WARNING: Movie spoilers included!
Thanos: Sociopath with a Heart
“…and then, to gain the Soul Stone, I killed my daughter, my Gamora, who was my everything…”
By the time this client told me this about his past, I had already diagnosed him with both Narcissistic Personality Disorder (NPD) and Antisocial Personality Disorder (APD). The first is characterized by grandiosity, preoccupations with limitless power, beliefs in his own special purpose that no one else understands, entitlement, exploitation of others, lack of empathy, and arrogance. “Megalomaniac” fits well here. The second is characterized by repeated law-breaking, aggressiveness, and lack of remorse.
After hearing the history of what brought this person to me, of his mission to create sustainable life and joy across the galaxy by acquiring the power to randomly murder half the galaxy’s population, of his various murders (all mentioned fairly casually) to acquire that power in the Infinity Stones, I was very certain I was sitting across from someone with APD. This is the official terminology for what has been known in the past as a sociopath or psychopath. His antisocial behavior was (barely) masked under the narcissistic justification of his mission to end the suffering of overpopulation… But all antisocial behaviors nonetheless.
Naturally, I would have also diagnosed him with Schizophrenia, as the whole premise is pretty delusional. But seeing a 15-ft-tall purple man occupying the entirety of my office’s loveseat left me a little more open-minded to the possibility that some of what he was saying was true.
As I listened, I began to waiver on that second diagnosis of APD.
I got the sense that even he was surprised he was coming to see me. He explained that he came to both grieve the loss of his daughter and face a deep sense of “internal unrest” he was feeling.
He paused after naming his daughter, and I saw tears slide silently down his face.
I used the pause to attempt a reflection of what I’d heard thus far:
“So, in the future, you have already successfully annihilated half the galaxy’s population, bringing the possibility for prosperity and peace among the survivors. You accomplished everything you set out to do, but you feel no satisfaction in it, because you had to sacrifice the one person who mattered most to you.”
Thanos nodded and continued to weep silently.
Strange. Few people with NPD and APD have strong attachments to anyone; people are only valued inasmuch as they can be of benefit. There’s usually no attachment outside of desiring a person for exploitation and personal gain.
But that was no longer the case with Thanos’ daughter. Hell, she had tried to kill him a couple times, and yet he wept, lost for words (which I also took to be a rarity for him) in a confusion of remorse at having to end her life to accomplish his goal.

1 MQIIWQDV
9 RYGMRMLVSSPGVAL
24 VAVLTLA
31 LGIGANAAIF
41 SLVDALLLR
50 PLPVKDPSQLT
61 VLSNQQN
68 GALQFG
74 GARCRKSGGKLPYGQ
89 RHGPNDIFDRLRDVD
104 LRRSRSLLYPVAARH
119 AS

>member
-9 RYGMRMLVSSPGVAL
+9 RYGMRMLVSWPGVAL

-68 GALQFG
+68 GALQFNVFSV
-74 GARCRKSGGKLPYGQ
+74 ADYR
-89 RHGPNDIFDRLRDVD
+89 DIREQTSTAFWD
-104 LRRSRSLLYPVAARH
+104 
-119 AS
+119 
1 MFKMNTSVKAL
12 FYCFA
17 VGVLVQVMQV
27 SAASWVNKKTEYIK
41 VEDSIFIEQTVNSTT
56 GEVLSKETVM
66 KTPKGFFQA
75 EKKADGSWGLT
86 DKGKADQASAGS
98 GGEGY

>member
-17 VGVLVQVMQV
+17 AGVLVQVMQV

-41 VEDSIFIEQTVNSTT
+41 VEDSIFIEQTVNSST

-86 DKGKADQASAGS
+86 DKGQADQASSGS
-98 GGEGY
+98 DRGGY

“I wonder: have you ever felt this kind of grief before? With parents, friends, lovers?”
Thanos looked at me like I was stupid.
“I will take that as a ‘no’ then,” I smiled. “So I wonder if your internal unrest stems first from the confusion and unfamiliarity of truly loving someone, and second from how that love (and its loss, at your own hand no less) deters from the triumph of realizing your dream. Does that fit?”
Thanos was quiet, peering at me, face unreadable. Usually a good sign that something is resonating, but somewhat unnerving given this person’s history (or future?) of random murder.
After what felt like forever, Thanos quirked his head to the side.
“Love…” he said, voice dripping with indignation. “You’re saying that’s what’s bothering me, what tears my soul and keeps me from sleeping? Love has always been irrelevant,” he paused. “Though, it was apparently useful for gaining the Soul Stone.” His huge shoulders sagged. “My heart broke when I lost her, my little one, my fighter. But, in that moment, I thought it would be worth it, a worthy exchange, one she would have willingly died for if she truly understood me, if she could truly see the paradise I saw, the paradise I was creating.”
His narcissism was kicking up again here. I decided to go with it, connect with as much love as was there, but also wrap in his self-admiration.
“Long ago you had seen, in this struggling little girl on a dying planet, the fighter, the determination, the defiance in the face of the enemy. You had seen yourself in her. And you raised her to be your little one, even a little you. She became a part of you.” His eyes widened with these statements, some truth clicking into place for him.
“You thought, after killing her, after destroying a living, breathing, beautiful piece of yourself, that it would be worth it.” I paused, then asked softly, “Was it worth it?”
He stared at me again, for several minutes, expression blank, some internal battle raging inside but carefully concealed.
“I…don’t know,” he hesitantly stated, tone as flat as his facial expression. A flash of blue light blinded me, and he was gone.
I still don’t know if what Thanos felt was love, which requires something fundamentally antithetical to someone with APD: empathy. Did he mourn out of guilt for ending the life of a person he loved and cared for, a person whose happiness and wellbeing he valued? Or did he only feel regret because he projected onto her an image of himself, and his narcissistic pride could not fathom why he might intentionally harm anything that was his? Is empathy, the ability to deeply understand and feel another’s emotions, really any different from seeing ourselves in another person?
No answers on these. But one thing I’m sure of: Thanos was not your average all-powerful giant alien sociopath. And I wasn’t sure I’d seen the last of him yet either.